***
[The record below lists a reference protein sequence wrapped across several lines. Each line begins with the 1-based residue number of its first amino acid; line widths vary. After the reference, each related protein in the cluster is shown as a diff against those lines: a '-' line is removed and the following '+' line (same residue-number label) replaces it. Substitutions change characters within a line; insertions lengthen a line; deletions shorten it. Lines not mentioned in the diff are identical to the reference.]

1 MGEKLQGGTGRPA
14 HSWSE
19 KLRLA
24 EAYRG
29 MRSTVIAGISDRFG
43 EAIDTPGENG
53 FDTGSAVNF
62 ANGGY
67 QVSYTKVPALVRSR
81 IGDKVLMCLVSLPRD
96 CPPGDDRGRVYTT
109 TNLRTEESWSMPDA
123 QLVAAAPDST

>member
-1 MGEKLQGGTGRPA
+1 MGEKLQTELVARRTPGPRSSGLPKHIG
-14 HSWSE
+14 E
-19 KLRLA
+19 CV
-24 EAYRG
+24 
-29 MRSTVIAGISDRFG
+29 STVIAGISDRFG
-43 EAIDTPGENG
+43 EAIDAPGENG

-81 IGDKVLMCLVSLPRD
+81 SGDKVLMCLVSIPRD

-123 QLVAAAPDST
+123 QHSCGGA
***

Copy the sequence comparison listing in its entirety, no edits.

[The record below lists a reference protein sequence wrapped across several lines. Each line begins with the 1-based residue number of its first amino acid; line widths vary. After the reference, each related protein in the cluster is shown as a diff against those lines: a '-' line is removed and the following '+' line (same residue-number label) replaces it. Substitutions change characters within a line; insertions lengthen a line; deletions shorten it. Lines not mentioned in the diff are identical to the reference.]

1 MGEKLQGGTGRPA
14 HSWSE
19 KLRLA
24 EAYRG
29 MRSTVIAGISDRFG
43 EAIDTPGENG
53 FDTGSAVNF
62 ANGGY
67 QVSYTKVPALVRSR
81 IGDKVLMCLVSLPRD
96 CPPGDDRGRVYTT
109 TNLRTEESWSMPDA
123 QLVAAAPDST

>member
-1 MGEKLQGGTGRPA
+1 MGEKLQTELVARRTPGPRSSGLPKHIG
-14 HSWSE
+14 E
-19 KLRLA
+19 CV
-24 EAYRG
+24 
-29 MRSTVIAGISDRFG
+29 STVIAGISDRFG
-43 EAIDTPGENG
+43 EAIDAPGENG

-81 IGDKVLMCLVSLPRD
+81 SGDKVLMCLVSIPRD

-123 QLVAAAPDST
+123 QHSCGGA